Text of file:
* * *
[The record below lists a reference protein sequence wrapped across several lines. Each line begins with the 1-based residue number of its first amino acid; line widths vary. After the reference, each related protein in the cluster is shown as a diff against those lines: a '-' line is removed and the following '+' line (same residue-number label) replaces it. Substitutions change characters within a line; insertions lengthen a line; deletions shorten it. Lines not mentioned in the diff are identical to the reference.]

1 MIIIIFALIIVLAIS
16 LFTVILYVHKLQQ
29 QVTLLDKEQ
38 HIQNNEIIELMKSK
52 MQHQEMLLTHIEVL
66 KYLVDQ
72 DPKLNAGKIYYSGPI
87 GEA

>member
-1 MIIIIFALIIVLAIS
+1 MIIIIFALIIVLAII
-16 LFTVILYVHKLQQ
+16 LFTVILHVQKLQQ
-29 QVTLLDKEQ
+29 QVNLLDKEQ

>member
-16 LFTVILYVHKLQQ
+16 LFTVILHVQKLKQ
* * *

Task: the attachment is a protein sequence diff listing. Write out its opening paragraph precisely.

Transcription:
[The record below lists a reference protein sequence wrapped across several lines. Each line begins with the 1-based residue number of its first amino acid; line widths vary. After the reference, each related protein in the cluster is shown as a diff against those lines: a '-' line is removed and the following '+' line (same residue-number label) replaces it. Substitutions change characters within a line; insertions lengthen a line; deletions shorten it. Lines not mentioned in the diff are identical to the reference.]